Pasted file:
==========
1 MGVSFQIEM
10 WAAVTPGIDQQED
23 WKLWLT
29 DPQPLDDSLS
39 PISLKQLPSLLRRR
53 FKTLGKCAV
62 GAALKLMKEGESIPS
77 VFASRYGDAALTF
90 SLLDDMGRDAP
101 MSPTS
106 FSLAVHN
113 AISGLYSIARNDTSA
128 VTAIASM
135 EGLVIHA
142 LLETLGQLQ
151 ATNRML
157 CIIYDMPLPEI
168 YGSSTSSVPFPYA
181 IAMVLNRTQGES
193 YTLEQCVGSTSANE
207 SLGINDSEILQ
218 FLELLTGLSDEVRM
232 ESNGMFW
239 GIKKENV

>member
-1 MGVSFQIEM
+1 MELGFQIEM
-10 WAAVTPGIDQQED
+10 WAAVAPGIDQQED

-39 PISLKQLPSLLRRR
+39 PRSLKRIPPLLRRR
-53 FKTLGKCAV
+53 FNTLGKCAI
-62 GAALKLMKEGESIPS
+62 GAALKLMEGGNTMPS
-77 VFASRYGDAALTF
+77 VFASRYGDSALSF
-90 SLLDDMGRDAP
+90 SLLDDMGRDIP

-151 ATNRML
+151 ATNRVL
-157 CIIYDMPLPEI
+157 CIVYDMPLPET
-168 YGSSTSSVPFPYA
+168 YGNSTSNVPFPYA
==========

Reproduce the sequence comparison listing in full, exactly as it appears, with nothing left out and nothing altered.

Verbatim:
1 MGVSFQIEM
10 WAAVTPGIDQQED
23 WKLWLT
29 DPQPLDDSLS
39 PISLKQLPSLLRRR
53 FKTLGKCAV
62 GAALKLMKEGESIPS
77 VFASRYGDAALTF
90 SLLDDMGRDAP
101 MSPTS
106 FSLAVHN
113 AISGLYSIARNDTSA
128 VTAIASM
135 EGLVIHA
142 LLETLGQLQ
151 ATNRML
157 CIIYDMPLPEI
168 YGSSTSSVPFPYA
181 IAMVLNRTQGES
193 YTLEQCVGSTSANE
207 SLGINDSEILQ
218 FLELLTGLSDEVRM
232 ESNGMFW
239 GIKKENV

>member
-1 MGVSFQIEM
+1 MELGFQIEM
-10 WAAVTPGIDQQED
+10 WAAVAPGIDQQED

-39 PISLKQLPSLLRRR
+39 PRSLKRIPPLLRRR
-53 FKTLGKCAV
+53 FNTLGKCAI
-62 GAALKLMKEGESIPS
+62 GAALKLMEGGNTMPS
-77 VFASRYGDAALTF
+77 VFASRYGDSALSF
-90 SLLDDMGRDAP
+90 SLLDDMGRDIP

-151 ATNRML
+151 ATNRVL
-157 CIIYDMPLPEI
+157 CIVYDMPLPET
-168 YGSSTSSVPFPYA
+168 YGNSTSNVPFPYA